THE SUBJECT OF Gould's relationship to recording technology is a large and complex one, and has been discussed at length by Gould himself and others.1 Among classical performers, he was widely known by the 1960s as the greatest proponent of the electronic media--of studio recording, radio and television broadcasting, and film. He was, in Denis Dutton's words, 'the closest thing we have to a philosopher of music recording'.2 He was also a leading opponent of live performance, and of the music most appropriate to the concert hall. He felt that concert performance should no longer be the standard of musical behaviour in the late twentieth century. His views on the advantages of recording and the disadvantages of concert performance are well documented, and need not be rehearsed in detail. Relevant here are those aspects of recording technology that directly influenced his performance practices, for he used technology as a way of extending the range of interpretations available to him as a performer, to transcend the limitations of conventional piano performance.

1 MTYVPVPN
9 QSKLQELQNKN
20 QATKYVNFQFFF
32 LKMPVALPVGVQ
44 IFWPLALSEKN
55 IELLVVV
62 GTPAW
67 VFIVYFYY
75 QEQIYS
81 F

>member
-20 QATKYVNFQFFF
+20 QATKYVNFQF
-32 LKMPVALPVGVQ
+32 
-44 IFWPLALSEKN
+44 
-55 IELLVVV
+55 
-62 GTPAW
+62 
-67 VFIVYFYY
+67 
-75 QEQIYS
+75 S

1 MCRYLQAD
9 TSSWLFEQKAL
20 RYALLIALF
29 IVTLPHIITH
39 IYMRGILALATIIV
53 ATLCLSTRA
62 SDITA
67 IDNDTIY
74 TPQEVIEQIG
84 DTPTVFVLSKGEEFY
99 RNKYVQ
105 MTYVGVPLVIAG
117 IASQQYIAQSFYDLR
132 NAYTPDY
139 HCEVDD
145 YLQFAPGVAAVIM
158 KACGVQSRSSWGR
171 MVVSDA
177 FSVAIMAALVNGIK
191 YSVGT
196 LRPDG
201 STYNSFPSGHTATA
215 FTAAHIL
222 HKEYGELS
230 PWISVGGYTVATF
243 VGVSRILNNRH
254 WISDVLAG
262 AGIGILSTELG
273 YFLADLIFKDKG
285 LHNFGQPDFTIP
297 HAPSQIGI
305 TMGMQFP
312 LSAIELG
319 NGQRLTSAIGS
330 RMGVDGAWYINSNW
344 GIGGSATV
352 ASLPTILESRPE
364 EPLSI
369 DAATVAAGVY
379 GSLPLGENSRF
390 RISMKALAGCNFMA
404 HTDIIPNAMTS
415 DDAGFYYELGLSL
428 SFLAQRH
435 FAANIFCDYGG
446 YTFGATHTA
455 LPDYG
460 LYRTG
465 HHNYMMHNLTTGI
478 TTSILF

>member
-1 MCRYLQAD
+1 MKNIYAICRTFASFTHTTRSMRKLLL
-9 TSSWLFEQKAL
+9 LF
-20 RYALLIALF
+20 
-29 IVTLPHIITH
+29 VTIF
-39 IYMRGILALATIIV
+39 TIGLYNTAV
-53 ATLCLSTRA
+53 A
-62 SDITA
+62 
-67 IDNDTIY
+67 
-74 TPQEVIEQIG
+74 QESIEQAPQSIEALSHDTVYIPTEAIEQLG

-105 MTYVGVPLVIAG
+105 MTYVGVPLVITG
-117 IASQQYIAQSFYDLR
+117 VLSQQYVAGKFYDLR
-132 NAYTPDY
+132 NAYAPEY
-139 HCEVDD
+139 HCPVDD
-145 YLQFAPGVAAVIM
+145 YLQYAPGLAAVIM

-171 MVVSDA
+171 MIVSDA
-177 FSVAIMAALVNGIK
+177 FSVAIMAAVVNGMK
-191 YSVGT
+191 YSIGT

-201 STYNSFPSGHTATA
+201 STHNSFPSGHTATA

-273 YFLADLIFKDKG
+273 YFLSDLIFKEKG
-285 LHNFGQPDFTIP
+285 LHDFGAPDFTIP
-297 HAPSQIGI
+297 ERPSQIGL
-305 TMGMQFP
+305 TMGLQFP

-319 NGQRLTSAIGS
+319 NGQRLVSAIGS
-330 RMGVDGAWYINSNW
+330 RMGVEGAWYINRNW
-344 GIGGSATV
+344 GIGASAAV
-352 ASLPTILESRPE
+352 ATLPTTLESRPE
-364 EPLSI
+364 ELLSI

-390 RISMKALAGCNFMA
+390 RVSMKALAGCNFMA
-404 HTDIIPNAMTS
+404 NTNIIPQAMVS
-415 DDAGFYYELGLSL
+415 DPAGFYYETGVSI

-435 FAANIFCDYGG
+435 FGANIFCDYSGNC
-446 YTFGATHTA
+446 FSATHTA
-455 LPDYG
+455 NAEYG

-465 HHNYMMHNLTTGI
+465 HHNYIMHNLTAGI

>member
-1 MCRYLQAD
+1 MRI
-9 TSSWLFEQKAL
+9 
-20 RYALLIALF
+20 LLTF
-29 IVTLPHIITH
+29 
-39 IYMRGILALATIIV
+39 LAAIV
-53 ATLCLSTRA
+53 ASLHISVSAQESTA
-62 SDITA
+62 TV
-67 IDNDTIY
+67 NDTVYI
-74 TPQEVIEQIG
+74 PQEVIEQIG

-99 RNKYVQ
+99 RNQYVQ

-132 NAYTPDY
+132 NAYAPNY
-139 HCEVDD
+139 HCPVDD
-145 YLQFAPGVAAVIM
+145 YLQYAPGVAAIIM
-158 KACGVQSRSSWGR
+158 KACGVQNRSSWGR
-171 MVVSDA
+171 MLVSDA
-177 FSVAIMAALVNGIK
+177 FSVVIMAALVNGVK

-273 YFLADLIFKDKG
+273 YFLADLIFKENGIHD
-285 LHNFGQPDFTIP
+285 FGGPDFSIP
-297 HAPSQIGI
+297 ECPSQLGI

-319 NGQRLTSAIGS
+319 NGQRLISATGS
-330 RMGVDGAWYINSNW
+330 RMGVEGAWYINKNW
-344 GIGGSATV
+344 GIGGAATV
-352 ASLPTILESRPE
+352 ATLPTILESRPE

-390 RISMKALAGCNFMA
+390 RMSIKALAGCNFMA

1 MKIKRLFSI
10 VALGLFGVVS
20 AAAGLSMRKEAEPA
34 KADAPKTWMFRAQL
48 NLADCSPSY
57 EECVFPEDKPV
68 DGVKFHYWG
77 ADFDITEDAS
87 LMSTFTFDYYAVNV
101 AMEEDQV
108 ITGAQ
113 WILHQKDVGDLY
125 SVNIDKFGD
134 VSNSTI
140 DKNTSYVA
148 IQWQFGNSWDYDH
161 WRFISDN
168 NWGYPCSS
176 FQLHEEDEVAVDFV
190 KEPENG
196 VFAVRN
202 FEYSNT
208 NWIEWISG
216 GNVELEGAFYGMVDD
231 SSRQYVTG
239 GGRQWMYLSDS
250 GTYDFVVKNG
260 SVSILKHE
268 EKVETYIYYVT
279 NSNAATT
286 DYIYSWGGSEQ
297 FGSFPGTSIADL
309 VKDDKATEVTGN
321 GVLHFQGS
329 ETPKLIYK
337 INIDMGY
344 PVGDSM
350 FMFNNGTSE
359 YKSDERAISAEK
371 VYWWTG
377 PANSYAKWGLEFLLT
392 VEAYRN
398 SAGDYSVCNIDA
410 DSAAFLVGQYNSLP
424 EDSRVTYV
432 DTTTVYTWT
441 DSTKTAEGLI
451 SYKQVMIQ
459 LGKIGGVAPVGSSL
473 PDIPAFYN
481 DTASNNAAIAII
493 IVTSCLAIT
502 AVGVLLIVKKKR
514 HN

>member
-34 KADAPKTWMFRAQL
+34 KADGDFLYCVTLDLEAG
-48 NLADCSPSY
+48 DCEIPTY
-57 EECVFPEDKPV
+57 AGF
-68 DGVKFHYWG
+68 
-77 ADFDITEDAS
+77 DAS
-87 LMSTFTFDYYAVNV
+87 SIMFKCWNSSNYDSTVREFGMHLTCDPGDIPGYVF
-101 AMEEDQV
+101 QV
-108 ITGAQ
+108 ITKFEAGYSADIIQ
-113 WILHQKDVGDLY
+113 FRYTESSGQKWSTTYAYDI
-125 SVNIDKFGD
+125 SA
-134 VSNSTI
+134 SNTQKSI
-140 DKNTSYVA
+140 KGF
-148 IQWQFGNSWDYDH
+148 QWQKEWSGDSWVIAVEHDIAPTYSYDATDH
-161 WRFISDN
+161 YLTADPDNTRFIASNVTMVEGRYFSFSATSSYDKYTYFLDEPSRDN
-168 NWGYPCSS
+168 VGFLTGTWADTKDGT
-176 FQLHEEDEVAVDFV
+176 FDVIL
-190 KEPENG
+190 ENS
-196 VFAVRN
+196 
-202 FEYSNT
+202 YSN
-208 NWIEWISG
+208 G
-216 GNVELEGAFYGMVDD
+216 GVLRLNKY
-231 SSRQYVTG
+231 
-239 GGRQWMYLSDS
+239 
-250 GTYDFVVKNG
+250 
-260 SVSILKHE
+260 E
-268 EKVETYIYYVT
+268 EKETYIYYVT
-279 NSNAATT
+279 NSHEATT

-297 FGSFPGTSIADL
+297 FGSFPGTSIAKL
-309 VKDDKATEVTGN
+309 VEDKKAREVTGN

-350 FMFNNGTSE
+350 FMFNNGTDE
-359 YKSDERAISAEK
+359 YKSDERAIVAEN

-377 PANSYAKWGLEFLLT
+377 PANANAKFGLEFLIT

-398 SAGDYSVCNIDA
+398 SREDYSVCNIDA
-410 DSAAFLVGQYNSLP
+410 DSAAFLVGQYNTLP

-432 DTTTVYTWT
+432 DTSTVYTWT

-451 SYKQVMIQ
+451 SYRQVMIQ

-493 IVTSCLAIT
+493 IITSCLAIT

Gould's interest in recording began in his youth, with private recordings on the relatively crude home equipment of the 1940s and 1950s, and grew with his early broadcasting for the CBC.3 In an internal CBC questionnaire from 1952, the 19- year-old Gould already made a strong statement in favour of recording and broadcasting and against live performance: 'the concentration on purely musical detail', which 'is of utmost importance for any performance', is 'much easier to achieve when there is no need to feel responsibility for the visual pleasure of the listener'.4 Despite his early interest in technology, his interpretations did not immediately show the influence of it, but there was a noticeable development in his appropriation of technology in those recordings made after his retirement from concert life in 1964. As he noted in a 1980 CBC radio broadcast, his early record-____________________